• Taiwan is a major player in the production of semiconductors globally
  • The paper was penned by US scholars Jared M. McKinney and Peter Harris
  • China rejected the claim, saying the reunification was not for TSMCs

Taiwan should destroy its all-important semiconductor industry if they want to stave off a Chinese invasion. This "scorched-earth strategy" can leave Beijing uninterested in unification as it would create an unwanted major economic crisis on the mainland, said a report published by a U.S. military journal.

A top U.S. Army War College paper titled "Broken Nest: Deterring China from Invading Taiwan" says this unique strategy can leave the island "unwantable" for China.

The paper that appeared in the quarterly academic journal "Parameters," was penned by scholars Jared M. McKinney and Peter Harris. It also topped a list of the most downloaded papers of 2021.

According to McKinney and Harris, the regional military balance has shifted in China’s favor and a potential war with the US over Taiwan is no longer a deterrent for China.

Hence, the United States and Taiwan should lay plans for a "targeted scorched-earth strategy" that would render Taiwan not just unattractive if ever seized by force, but positively costly to maintain.

"This could be done most effectively by threatening to destroy facilities belonging to the Taiwan Semiconductor Manufacturing Company (TSMC), the most important chipmaker in the world and China’s most important supplier," the paper read.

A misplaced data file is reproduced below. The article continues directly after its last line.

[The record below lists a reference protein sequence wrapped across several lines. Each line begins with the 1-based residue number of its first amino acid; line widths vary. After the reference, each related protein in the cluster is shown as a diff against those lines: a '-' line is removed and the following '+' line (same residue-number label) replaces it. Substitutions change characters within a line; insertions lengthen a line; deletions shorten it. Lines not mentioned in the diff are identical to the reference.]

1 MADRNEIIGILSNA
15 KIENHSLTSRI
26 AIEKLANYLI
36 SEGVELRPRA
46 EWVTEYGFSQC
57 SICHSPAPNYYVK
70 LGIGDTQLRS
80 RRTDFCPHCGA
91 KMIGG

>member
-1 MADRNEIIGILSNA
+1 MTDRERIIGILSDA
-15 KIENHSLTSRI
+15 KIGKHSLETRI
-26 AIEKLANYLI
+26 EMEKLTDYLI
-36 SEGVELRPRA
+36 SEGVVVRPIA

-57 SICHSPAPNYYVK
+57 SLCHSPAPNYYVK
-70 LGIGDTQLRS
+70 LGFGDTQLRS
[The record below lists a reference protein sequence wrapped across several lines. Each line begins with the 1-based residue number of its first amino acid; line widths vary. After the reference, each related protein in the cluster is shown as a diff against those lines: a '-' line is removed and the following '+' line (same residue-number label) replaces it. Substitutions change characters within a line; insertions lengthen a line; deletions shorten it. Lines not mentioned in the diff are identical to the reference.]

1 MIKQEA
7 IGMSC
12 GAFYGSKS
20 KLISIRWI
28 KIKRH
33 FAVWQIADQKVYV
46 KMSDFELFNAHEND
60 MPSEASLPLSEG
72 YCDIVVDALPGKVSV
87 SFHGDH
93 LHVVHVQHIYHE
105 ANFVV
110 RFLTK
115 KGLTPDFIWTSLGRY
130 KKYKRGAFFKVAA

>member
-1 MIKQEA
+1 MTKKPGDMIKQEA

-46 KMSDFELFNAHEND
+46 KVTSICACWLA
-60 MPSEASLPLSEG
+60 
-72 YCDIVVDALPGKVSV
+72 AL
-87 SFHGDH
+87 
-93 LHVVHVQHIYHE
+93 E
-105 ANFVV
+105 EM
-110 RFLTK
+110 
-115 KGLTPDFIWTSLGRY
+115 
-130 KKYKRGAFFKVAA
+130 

This would create a desperately unwanted major economic crisis in China, leaving it chipless during the war since only six percent of semiconductors used in China were produced domestically in 2020.

"Even when the formal war ended, the economic costs would persist for years. This problem would be a dangerous cocktail from the perspective of the Chinese Communist Party," the paper added.

The authors said that the challenge is to make the "threat credible to Chinese decision-makers" as if China suspects Taipei would not follow through on such a threat, then the deterrence fails.

"An automatic mechanism might be designed, which would be triggered once an invasion was confirmed," they added.

However, Beijing seems to have rejected the paper and the strategy. An article that appeared on the website of the Chinese State Council's Taiwan Affairs Office on Dec. 23 read that "the mainland’s pursuit of cross-strait reunification is definitely not for TSMC."

At present, Taiwan is a major player in the production of chips globally. The self-ruled island dominates the market and exports, accounting for more than 60% of total global foundry revenue in 2020.

According to Taiwanese media, the TSMC's could easily become a "casualty of the fighting" resulting in severing the supply of chips to China’s vast electronics industry. Even if the foundries survive a war, the global supply chain would be affected.

Demand for chips made by Taiwan Semiconductor Manufacturing Company has soared as the global economy reopens
Demand for chips made by Taiwan Semiconductor Manufacturing Company has soared as the global economy reopens AFP / Sam Yeh